Emma’s prophetic dreams warning her about her fate are supposedly a result of her witch-ness, as well, but that’s so common to Cursed Reincarnated Lovers-themed stories that I have a hard time counting it.

Ultimately, what the book hinges on is its Doomed Lovers plot, with the witchcraft being so much window dressing. I’ve mentioned I’m not a fan of reincarnation stories before, and Spellbound doesn’t change that. In fact, the book’s backstory for Relationship Zero is hokier than usual, and I didn’t really think that was possible.

What we come to find out is that our heroine and her boyfriend are the reincarnations of medieval lovers – a great big peasant Sue and an over-privileged Lord, respectively – who met and fell in love like the day before his wedding to someone else. He broke it off, and DEFIED CONVENTION to marry Sue instead. The had a child, and were living happily ever after until Peasant Sue got killed by the Lord’s jilted, bitter, ex-fiancee (women!).

The Lord got grief-stupid, going to a witch in order to find some way to be with his ~beloved~ again, and for entirely unknown and UNEXPLAINED reasons, the witch decided to be a dick and curse the two. As per the standard Doomed Lovers rule set, they would meet over and over again, but the girl would die and the Lord would be forced to live without her, unless they followed the instructions for breaking the curse, which were CONVENIENTLY PROVIDED but not put into practice once in hundreds of years. You’d think that would be the sort of thing that the Lord made sure his descendants knew about, if it really was that important to him.

Anyway, I’m telling you this for two reasons. A) the backstory is painfully generic, providing unspecified Anglo-Saxon “mythology” that is to actual mythology what over-processed white bread is to actual bread. The whole thing is flavorless, boring; a pale imitation lacking any unique flair to make it compelling.

And B) the story itself, as well as the way it is related, is ridiculous. Our heroine Emma finds it in a book of fairy tales, and so we get a long expositional sequence in cartoonishly false-sounding “ye olde” speak, complete with badly-written spell-poems that don’t seem to follow ANY INTERNAL RHYTHM WHATSOEVER. The story itself is dumb, with all the aforementioned characterization problems – seriously, MARY SUE OMG his wife composes a LOVE POEM to her husband WHILE SHE’S LYING THERE BLEEDING OUT WHAT IS THIS – and just batshit logic.

The Lord is allowed to write an absurd amount of riders into his contract with the witch: he is always reincarnated rich and gorgeous and smart and as a member of his bloodline – NO SERIOUSLY he can do that – and his wife is supposedly given the gift of super-speed, although we NEVER SEE THIS, and will always show up bearing his crest, because property marking is awesome. They’ll always fall into Insta!Love, and Emma’s witch friend says that the Lord apparently also requested his wife be born poor (LOL builds character), but I didn’t see that anywhere in the contract scene, so IDK typo? Either way, Jesus Christ, would you like fries with that? Apparently evil hags and mystical contracts in this book work like ordering a Whopper at Burger King – you can have it your way, right down to the three-quarters of a pickle and two-inch in diameter green tomato that you requested.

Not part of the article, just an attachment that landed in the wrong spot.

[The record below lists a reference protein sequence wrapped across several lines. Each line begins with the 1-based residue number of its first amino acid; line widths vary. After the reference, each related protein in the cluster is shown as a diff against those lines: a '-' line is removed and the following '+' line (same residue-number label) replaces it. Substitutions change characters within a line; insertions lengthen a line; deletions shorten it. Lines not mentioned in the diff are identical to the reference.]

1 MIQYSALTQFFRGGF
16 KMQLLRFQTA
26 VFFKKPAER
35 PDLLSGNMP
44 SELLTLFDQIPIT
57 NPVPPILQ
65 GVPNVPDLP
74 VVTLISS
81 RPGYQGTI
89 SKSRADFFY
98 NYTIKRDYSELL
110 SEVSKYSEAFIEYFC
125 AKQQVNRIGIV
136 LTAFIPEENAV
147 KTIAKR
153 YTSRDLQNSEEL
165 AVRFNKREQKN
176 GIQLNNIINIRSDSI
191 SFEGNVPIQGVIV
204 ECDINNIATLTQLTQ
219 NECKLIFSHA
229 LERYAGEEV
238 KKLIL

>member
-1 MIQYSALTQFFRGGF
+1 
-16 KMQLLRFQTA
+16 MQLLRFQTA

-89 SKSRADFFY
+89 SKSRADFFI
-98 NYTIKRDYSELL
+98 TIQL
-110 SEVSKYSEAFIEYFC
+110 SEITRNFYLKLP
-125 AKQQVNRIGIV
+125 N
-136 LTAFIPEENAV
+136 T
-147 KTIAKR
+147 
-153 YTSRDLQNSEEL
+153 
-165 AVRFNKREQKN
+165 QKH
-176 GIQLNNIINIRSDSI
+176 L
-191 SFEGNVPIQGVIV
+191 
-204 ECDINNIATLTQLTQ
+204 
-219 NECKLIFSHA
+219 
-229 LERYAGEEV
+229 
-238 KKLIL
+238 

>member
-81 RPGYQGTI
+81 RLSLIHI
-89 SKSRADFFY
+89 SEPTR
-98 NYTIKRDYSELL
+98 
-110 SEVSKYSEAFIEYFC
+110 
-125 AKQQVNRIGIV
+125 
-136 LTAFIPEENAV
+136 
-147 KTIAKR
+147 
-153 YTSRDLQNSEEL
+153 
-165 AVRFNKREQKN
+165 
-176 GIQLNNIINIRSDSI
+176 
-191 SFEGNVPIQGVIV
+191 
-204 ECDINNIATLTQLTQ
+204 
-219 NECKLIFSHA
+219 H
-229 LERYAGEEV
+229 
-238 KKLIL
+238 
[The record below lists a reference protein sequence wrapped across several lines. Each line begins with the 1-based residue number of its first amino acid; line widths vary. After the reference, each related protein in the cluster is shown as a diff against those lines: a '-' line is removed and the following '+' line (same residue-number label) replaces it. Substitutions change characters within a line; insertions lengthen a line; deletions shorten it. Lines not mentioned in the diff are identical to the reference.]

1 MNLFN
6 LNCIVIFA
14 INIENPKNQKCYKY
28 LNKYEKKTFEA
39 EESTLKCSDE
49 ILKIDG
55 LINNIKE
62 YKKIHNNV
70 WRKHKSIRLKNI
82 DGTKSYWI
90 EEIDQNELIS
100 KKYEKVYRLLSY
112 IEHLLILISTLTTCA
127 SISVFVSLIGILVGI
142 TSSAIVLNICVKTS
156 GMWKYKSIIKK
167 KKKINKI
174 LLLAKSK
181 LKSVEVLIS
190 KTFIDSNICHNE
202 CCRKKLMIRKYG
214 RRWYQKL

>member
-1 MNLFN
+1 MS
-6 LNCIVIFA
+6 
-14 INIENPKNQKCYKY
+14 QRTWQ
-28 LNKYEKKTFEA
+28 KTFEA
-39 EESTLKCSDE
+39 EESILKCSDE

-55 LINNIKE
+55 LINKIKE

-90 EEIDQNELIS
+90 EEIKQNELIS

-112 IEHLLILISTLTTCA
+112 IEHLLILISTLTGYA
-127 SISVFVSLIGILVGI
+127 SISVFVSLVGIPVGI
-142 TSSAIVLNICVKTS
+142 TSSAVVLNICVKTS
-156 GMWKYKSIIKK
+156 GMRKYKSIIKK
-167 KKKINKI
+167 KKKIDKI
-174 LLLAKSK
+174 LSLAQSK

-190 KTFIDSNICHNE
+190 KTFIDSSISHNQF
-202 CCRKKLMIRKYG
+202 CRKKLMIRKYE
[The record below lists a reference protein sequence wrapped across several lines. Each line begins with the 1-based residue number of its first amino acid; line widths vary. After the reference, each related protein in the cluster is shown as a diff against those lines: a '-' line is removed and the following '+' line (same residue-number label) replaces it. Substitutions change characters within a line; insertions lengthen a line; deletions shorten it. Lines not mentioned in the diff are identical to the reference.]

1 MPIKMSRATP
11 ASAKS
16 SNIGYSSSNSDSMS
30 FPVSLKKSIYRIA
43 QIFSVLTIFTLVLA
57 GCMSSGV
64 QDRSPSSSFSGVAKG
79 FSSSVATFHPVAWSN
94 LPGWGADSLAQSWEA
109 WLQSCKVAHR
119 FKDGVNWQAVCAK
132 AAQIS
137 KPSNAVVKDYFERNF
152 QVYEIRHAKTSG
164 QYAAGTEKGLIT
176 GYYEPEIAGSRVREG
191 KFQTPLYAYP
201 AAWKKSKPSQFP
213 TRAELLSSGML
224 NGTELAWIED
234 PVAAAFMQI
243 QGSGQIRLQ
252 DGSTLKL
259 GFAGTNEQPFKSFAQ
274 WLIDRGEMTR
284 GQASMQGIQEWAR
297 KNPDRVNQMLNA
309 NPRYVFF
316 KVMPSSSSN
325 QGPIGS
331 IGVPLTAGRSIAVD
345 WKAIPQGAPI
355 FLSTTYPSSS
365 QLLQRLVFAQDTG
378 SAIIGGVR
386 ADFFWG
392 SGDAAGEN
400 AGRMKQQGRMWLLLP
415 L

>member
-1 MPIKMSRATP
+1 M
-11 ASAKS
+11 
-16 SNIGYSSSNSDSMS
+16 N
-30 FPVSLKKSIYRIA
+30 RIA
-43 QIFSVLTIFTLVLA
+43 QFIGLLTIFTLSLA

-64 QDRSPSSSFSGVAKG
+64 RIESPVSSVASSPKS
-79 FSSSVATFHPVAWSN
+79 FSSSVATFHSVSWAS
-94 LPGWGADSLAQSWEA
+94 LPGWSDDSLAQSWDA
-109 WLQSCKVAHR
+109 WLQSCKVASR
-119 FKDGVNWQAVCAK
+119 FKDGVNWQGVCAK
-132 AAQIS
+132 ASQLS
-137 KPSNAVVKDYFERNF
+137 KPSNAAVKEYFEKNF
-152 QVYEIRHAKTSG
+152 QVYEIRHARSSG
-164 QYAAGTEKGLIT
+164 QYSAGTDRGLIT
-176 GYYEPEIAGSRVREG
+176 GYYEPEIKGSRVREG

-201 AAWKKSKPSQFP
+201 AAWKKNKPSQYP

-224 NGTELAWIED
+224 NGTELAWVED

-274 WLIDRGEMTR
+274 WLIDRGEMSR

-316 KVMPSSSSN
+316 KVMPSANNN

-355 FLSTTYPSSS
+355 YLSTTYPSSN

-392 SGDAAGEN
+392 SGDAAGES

And I still want to know why, exactly, the hag went evil on him at the last moment. There’s no adequate explanation for it, the hag just morphs into an extraordinarily pretty young man (which seems like something that should be significant in the story later on, but it isn’t), and…that’s the end of it. Not even our heroine wonders why the Lord got screwed over there, she’s just like swoon, “How romantic, we are probably reincarnated lovers. I should think about doing something about this cursed-to-die-thing,” and it’s on to Act 2.

This particular phase consists mostly of dating scenes, talking about the curse, making out, talking about the curse, Emma being insecure, talking about the curse, discovering nothing new, and oh yeah, talking about the curse. The heroine has absolutely nothing else significant in her life except for her boyfriend and their Doomed Love, which reduces the sources from which interesting action can develop. I kept expecting, say, the reincarnated or immortal witch from the fairytale to show up, but no luck. We’re left with relationship issues and high school drama, and while, to their credit, Emma and Brendan do manage to evade the usual Ill-Advised Romance traps (like “I’m breaking up with you for your own safety”), this means that all the conflict is provided in the form of high school gossip bullshit and OMG DO NOT WANT.

Even when Emma finds out she is a witch, she doesn’t really do anything about it, which is a bit counter-intuitive. She idly tries to make things move with her mind when she’s bored, but actual spells? Working on developing her powers? No, it all takes a backseat to fun dating time.

When we finally do get to the climax – which takes place in the last twenty or so pages and, all together now, at the danceSpellbound apparently gives up and just throws character integrity out the window. I know there has to be a climactic battle – even though there’s very little reason for one, since the forces keeping Emma and Brendan together haven’t been given a physical representative – but instead of say, stealthily maneuvering her couple into a vulnerable position, Schultz firmly plants them in a safe place and then requires her heroine to do something extremely, EXTREMELY stupid to get them out of it. Emma has to willingly put herself in a bad situation for no logically justifiable reason.

Yeah, like that. There’s just no recovering from that kind of characterization.